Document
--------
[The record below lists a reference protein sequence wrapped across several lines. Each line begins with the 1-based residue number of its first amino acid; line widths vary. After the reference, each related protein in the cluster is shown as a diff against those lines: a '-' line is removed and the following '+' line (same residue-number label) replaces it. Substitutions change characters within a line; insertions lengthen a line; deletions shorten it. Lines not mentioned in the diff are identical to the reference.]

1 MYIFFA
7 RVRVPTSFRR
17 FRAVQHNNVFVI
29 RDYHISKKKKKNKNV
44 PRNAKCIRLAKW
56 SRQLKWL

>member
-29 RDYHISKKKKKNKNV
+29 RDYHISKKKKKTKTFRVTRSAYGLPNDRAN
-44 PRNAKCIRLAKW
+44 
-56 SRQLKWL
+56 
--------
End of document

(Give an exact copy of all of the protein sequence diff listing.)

[The record below lists a reference protein sequence wrapped across several lines. Each line begins with the 1-based residue number of its first amino acid; line widths vary. After the reference, each related protein in the cluster is shown as a diff against those lines: a '-' line is removed and the following '+' line (same residue-number label) replaces it. Substitutions change characters within a line; insertions lengthen a line; deletions shorten it. Lines not mentioned in the diff are identical to the reference.]

1 MYIFFA
7 RVRVPTSFRR
17 FRAVQHNNVFVI
29 RDYHISKKKKKNKNV
44 PRNAKCIRLAKW
56 SRQLKWL

>member
-29 RDYHISKKKKKNKNV
+29 RDYHISKKKKKTKTFRVTRSAYGLPNDRAN
-44 PRNAKCIRLAKW
+44 
-56 SRQLKWL
+56 